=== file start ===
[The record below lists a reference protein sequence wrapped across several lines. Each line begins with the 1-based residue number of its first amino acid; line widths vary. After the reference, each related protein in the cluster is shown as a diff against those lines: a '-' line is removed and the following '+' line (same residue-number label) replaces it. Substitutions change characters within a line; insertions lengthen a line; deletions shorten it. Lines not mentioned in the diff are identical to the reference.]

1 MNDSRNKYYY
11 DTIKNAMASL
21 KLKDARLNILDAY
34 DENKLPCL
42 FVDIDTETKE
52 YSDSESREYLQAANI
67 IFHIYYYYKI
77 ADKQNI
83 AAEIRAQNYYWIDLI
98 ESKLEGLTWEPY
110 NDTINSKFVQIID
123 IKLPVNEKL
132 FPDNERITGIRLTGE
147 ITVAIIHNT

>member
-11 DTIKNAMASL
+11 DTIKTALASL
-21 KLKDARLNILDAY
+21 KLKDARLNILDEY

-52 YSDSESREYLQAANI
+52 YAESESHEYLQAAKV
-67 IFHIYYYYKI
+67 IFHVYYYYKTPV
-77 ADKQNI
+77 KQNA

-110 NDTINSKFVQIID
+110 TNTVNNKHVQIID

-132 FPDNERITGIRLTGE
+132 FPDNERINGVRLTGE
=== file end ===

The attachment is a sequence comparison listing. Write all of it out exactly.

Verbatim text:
[The record below lists a reference protein sequence wrapped across several lines. Each line begins with the 1-based residue number of its first amino acid; line widths vary. After the reference, each related protein in the cluster is shown as a diff against those lines: a '-' line is removed and the following '+' line (same residue-number label) replaces it. Substitutions change characters within a line; insertions lengthen a line; deletions shorten it. Lines not mentioned in the diff are identical to the reference.]

1 MNDSRNKYYY
11 DTIKNAMASL
21 KLKDARLNILDAY
34 DENKLPCL
42 FVDIDTETKE
52 YSDSESREYLQAANI
67 IFHIYYYYKI
77 ADKQNI
83 AAEIRAQNYYWIDLI
98 ESKLEGLTWEPY
110 NDTINSKFVQIID
123 IKLPVNEKL
132 FPDNERITGIRLTGE
147 ITVAIIHNT

>member
-11 DTIKNAMASL
+11 DTIKTALASL
-21 KLKDARLNILDAY
+21 KLKDARLNILDEY

-52 YSDSESREYLQAANI
+52 YAESESHEYLQAAKV
-67 IFHIYYYYKI
+67 IFHVYYYYKTPV
-77 ADKQNI
+77 KQNA

-110 NDTINSKFVQIID
+110 TNTVNNKHVQIID

-132 FPDNERITGIRLTGE
+132 FPDNERINGVRLTGE